Emissions Trading Worldwide: 2022 ICAP Status Report
Emissions trading takes the center stage as a key tool to meet net-zero goals
Emissions trading continued to gain momentum in 2021, and is increasingly becoming a key tool to deliver the decarbonization required to fulfil long-term net zero ambitions, finds the International Carbon Action Partnership (ICAP)’s Emissions Trading Worldwide Status Report for 2022
- Around 90% of global emissions are now subject to a net-zero target
- Over one third of GHG emissions in jurisdictions with net-zero targets enshrined in law are covered by an ETS
- The 25 operational ETSs as of the start of 2022 cover 17% of global GHG emissionsand are implemented in jurisdictions representing 55% of global GDP
- Almost one-third of the world population lives under an ETS in force
- Cumulatively, ETSs have raised $161 billion globally as of the end of 2021, an increase of more than 50% from the previous year
Emissions trading systems can play a vital role in realizing the needed decarbonization to reach net zero by mid-century, by incentivizing investments in technologies and supporting the most vulnerable communities with the low-carbon transition.
As of the start of 2022, there are 25 operational emissions trading systems around the world, in jurisdictions representing 55% of global GDP. These systems cover 17% of global emissions, according to the ninth ICAP Status Report. These 25 systems cover 37% of emissions captured by net-zero targets enshrined in law, and 17% of those under discussion – with a further 22 trading systems under development or consideration.
“Emissions trading can play a key role in decarbonizing economies and must form a part of net-zero plans,” says Stefano De Clara, head of the ICAP Secretariat. “We know some of the technologies the world will need to get to net zero by mid-century – and we know that emissions trading sends a crucial price signal to deploy emission reduction and removal technologies.”
He adds: “The temptation to pull back from climate ambitions is great at the present times, as governments grapple with soaring inflation and energy prices. However, this would be a mistake and delaying the low-carbon transition would set the stage for further crises and price crunches in the future. The push to net zero is a huge opportunity for innovation, and emissions trading can help”
Alongside infographics and updated detailed factsheets on the world’s carbon markets, this year’s Status Report also features high-level articles on the performance so far of new systems in China and the UK, why and how the EU ETS should expand to the maritime sector, and how California is ensuring its carbon market facilitates a just transition. Other pieces include how interest in carbon pricing is growing across the Americas and how to translate net-zero goals into policies to deliver emissions reductions.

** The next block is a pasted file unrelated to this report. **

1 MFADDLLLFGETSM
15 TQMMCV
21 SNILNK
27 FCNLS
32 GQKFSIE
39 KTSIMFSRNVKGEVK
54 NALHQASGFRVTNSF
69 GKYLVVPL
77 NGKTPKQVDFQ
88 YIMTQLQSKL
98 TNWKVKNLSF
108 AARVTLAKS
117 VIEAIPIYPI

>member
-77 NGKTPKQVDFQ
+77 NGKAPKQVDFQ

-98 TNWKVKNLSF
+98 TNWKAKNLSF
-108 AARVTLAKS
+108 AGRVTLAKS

“Reaching net-zero emissions by or around mid-century is now a common goal covering the vast majority of the global economy,” says Dirk Weinreich, ICAP Co-Chair and Head of Division of Climate Legislation and Emissions Trading, Federal Ministry for Economic Affairs and Climate Action, Germany. “ETSs are well suited to achieving this ambition: they provide both assurance over emissions levels and longer-term market signals needed to stimulate the investment necessary to enable the low-carbon transition. Implementing carbon pricing policies on a global scale would have the dual benefit of increasing the efficiency of climate change measures and safeguarding the increased climate ambition of pioneering jurisdictions.”
“The net-zero transition will see the winding down of some carbon-intensive industries and the expansion of new, low-carbon ones,” says Rajinder Sahota, ICAP Co-Chair and Deputy Executive Officer – Climate Change and Research, California Air Resources Board. “The potential for zero carbon growth is significant. Nevertheless, for this transition to succeed it must be just and leave no one behind. Since the beginning we have used a portfolio of incentives, regulations, and carbon pricing. This was also the recommendation by our community representatives. The design of carbon pricing programs and reinvestment of funds can help ensure the most vulnerable are protected from negative impacts due to this transition, and in doing so advance effective, and long-lasting climate action.”
The Status Report was the topic of two webinars on 29 March (4pm CEST) and 30 March (9am CEST). The recordings are available below.
Stefano De Clara
The temptation to pull back from climate ambitions is great at the present times, as governments grapple with soaring inflation and energy prices. However, this would be a mistake and delaying the low-carbon transition would set the stage for further crises and price crunches in the future. The push to net zero is a huge opportunity for innovation, and emissions trading can help.